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One of the things that made my business grow was being different from other studios.
There wasn't a scene (wear the right things, etc), and classes were shorter (for people too busy for 1.5 hr classes), and while classes cost more ($12 for 45 min compared to $18 for 1.5 hrs), it was a price that people are willing to pay.
I did everything to take down intimidation factors with yoga (you have to be flexible, you have to be skinny, you have to have expensive equipment and clothes, etc), so that people would attend.
The actual yoga is a good, solid, balanced class, adaptable to anyone and all levels. And we offered gentle classes for anyone who wanted that as well (it's a good compliment to our power yoga). And there's a high standard for form (safety), and doing your best, but it doesn't have to be in comparison to anyone else.
And it's motivating. The sequence is progressive, but accessible to beginners. It makes people feel good to get through a class and feel like they did a great job the first time. It encourages them to come back and be consistent.
Which gives them benefits and keeps my income stable.
I feel like where I'm at now does a great job of catering to beginners to advanced in a non-intimidating way. I like having MUCH better lifted than myself around as there is a lot to learn from them, and it's always great when there is a new person as it's a good time to go back and double check form etc.
I understand your contention, and I share it. I am about 6 feet and Caucasian, so if my dream is to play in the NBA, and my Reality Check is a 6 10 Nigerian man dunking the ball off my forehead, it is unlikely I will ever reach Actualization.
My hope would then be that my peers not judge me on the fact that I am not a fledgling NBA superstar, and that I would have the maturity to accept it and move on....the issue is that society puts such a premium on physical prowess, for the VERY few that have it, that some feel that others judge them even though 90% of it is the weight of their own disappointment at not meeting the "standard".
The only difference I am asking for is that our solution not be that we disband all basketball leagues from tall men, or that we setup basketball gyms where people with actual talent at the sport are discouraged from attending....let's outlaw dunking, just as we outlaw lunking.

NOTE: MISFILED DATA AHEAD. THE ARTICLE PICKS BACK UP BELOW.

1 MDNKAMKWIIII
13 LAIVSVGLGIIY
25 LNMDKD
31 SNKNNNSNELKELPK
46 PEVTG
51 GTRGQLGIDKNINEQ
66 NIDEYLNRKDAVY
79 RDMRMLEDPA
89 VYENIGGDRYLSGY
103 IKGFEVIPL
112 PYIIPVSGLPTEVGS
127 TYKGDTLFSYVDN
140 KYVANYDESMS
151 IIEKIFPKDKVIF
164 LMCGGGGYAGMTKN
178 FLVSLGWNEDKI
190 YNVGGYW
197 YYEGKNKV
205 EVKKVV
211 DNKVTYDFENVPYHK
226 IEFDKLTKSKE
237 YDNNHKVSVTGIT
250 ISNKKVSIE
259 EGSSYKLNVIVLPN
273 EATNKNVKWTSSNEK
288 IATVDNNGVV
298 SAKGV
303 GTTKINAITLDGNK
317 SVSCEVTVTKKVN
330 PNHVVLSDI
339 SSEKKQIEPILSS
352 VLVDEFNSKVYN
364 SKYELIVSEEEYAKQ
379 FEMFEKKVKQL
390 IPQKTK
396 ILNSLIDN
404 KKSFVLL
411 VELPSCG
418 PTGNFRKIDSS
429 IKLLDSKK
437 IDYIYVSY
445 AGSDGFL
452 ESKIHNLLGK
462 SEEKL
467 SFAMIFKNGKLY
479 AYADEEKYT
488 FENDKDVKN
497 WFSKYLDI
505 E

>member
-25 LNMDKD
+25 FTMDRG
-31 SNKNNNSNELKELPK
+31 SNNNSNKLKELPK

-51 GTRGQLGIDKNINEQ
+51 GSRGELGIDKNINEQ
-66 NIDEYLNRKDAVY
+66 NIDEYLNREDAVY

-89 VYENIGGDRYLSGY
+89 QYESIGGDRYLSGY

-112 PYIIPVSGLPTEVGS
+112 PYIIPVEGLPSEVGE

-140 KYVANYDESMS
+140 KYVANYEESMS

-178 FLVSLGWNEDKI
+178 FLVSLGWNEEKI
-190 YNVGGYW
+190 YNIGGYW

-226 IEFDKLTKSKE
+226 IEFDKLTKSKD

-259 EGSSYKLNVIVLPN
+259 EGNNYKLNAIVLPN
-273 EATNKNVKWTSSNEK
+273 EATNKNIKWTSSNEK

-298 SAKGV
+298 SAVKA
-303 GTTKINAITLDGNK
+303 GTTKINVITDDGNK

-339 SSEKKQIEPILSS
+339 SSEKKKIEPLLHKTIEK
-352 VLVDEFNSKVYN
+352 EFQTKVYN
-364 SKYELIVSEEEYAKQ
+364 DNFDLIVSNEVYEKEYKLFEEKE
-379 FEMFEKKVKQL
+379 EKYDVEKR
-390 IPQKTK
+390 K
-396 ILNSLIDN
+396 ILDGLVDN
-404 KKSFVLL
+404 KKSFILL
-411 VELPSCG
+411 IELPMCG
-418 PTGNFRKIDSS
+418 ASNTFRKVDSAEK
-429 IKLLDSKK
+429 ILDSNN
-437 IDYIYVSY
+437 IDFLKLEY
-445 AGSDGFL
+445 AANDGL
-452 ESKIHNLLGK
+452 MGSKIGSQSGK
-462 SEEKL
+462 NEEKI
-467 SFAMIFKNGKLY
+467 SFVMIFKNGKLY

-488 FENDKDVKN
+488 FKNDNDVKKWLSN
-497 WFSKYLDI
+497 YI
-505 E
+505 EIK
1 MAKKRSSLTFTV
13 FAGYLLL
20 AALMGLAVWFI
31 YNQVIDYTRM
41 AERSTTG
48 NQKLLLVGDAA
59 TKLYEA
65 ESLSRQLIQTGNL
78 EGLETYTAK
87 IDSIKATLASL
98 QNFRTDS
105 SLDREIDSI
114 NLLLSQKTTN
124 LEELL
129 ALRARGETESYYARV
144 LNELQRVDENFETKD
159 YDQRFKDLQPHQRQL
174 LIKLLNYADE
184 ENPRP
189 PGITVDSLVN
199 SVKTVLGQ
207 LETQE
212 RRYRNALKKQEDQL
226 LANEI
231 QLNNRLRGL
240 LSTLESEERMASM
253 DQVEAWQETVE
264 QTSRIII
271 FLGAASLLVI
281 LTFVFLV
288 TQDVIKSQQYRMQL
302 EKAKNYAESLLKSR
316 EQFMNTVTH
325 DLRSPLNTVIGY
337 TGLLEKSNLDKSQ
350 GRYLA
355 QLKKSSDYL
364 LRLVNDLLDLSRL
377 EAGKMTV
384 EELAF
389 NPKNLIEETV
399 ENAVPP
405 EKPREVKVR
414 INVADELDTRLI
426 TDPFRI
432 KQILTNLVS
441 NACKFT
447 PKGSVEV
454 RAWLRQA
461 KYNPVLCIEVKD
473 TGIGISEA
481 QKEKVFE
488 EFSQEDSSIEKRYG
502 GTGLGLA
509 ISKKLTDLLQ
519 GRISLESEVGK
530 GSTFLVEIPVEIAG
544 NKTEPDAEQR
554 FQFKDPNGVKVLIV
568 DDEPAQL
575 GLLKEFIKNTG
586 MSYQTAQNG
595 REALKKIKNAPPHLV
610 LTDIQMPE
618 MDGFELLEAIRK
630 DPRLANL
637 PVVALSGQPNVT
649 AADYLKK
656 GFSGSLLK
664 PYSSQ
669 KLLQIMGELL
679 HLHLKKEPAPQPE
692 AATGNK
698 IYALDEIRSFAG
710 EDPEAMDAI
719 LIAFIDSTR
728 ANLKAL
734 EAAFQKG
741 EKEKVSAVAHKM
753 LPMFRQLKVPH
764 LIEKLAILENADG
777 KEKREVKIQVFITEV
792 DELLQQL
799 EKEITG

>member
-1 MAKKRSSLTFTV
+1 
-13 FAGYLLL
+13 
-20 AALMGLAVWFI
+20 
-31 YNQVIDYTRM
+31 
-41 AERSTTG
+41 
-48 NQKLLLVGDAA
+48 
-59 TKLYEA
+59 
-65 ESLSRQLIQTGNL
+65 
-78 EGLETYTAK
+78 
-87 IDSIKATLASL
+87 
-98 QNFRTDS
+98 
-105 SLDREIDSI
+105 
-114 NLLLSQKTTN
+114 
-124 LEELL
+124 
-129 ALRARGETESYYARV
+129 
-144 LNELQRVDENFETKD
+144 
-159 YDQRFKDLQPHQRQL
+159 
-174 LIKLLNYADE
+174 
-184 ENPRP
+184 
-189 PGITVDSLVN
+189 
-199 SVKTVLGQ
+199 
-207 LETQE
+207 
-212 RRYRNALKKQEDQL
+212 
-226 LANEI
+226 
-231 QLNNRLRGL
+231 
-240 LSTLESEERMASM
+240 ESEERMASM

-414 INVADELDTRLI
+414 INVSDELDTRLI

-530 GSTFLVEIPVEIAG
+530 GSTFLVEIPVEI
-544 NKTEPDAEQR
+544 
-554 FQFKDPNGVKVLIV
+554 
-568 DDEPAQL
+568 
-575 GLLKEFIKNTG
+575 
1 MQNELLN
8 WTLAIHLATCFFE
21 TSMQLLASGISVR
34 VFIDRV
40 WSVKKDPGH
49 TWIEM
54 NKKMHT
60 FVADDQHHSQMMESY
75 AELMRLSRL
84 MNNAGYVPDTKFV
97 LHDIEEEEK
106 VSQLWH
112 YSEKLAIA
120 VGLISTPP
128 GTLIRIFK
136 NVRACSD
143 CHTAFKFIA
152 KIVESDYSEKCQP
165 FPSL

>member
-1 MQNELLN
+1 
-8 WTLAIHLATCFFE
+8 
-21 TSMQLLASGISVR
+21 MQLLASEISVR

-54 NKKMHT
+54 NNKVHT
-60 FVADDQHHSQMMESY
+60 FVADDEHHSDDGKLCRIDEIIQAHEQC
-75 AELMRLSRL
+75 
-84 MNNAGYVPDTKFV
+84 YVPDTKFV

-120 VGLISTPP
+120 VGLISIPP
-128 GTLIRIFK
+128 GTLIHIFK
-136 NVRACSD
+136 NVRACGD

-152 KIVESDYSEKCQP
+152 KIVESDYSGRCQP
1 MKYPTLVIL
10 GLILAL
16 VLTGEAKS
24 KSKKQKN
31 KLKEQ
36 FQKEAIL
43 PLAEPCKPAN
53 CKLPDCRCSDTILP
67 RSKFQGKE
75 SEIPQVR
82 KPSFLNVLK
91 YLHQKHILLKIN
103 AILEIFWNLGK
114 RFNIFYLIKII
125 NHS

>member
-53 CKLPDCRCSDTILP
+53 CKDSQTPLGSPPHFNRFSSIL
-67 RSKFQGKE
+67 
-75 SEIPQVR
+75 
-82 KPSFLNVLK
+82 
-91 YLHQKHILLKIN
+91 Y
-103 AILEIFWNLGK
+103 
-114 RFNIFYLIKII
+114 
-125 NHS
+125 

I have a neurotic hatred for things that don't like to appear as what they really are, so deal with my silliness. I don't like bars that try to look like dance clubs, or doc offices that try to look like hair salons. If you are a gym, put very heavy things inside of yourself, or change your name.
I guess, Laz, that I got from your post that I objected to that you were seriously making instant shaming thoughts about people who were fat and deciding to go to planet fitness, as if you know for sure that they're total losers in life, always looking for the easy way out.
My problem with what little I know about Planet Fitness is that it furthers stereotypes that:
- the strong guys using free weights in the gym are "lunkheads"
- that people using free weights are judgmental and intimidating
and lastly, this one goes for most things:
- that you need to spend money to get in shape. Money on equipment, money on a gym, money on some kind of "safe" or "supportive" atmosphere.
My stadium steps didn't actually lead me to lifting weights. They led me to stand on Everest. And once I gazed on Mt. Everest with my own eyes, I knew almost anything was possible.
Female, 5'3", 50, Max squat: 202.5lbs. Max deadlift: 225 x 3.
I can see where the people that like Planet Fitness are coming from. When I first wanted to start lifting seriously, I was afraid of appearing weak and being judged (my first work sets on Starting Strength were pathetic), so I bought my own power rack and lifted at home. I should've just learned how to not give a $hit about what people think, though. This one time at the gym, a curl bro came up to me after some squats and said my form was bad (leaning too far forward). I humored him, to be polite, but while he was talking I thought to myself, "I'm sure you're a nice guy, but you're advice means nothing to me. You have no idea what you're talking about. I'm going to do exactly what I did before." Some people need to learn that attitude. I know that I look goofy with my awesome headband and tube socks at the gym, but I have strength goals that need to be achieved.
In matters of style, swim with the current. In matters of principle, stand like a rock.
This message has been intercepted by the NSA, the only branch of government that listens.
I once had a chance to move to Atlanta but I turned it down because there was absolutely no way to be a pedestrian or cyclist and not be killed and I just did not want to live like that.
Heh. When I lived in Atlanta I was a pedestrian, absent footpaths be damned! Lots of cars slowed down near me as I walked along the side of the road (I guessed they thought I was going to throw myself under their car and sue them or something).
What I find amusing is at the end of both of those, they insist "we're not a gym..."
Right! And I don’t understand what people are whining about since it’s not even a gym, take it or leave it!!!
If I visit McDonalds I have to accept that it is not a five stars French restaurant, so if I don’t like Ronald McDonald and his conditions then I don’t go to the f#$king place, and the same with Planet Fitness…
"All truth passes through three stages. First, it is ridiculed. Second, it is violently opposed. Third, it is accepted as being self-evident."
right! And i don’t understand what people are whining about since it’s not even a gym, take it or leave it!!!
If i visit mcdonalds i have to accept that it is not a five stars french restaurant, so if i don’t like ronald mcdonald and his conditions then i don’t go to the f#$king place, and the same with planet fitness…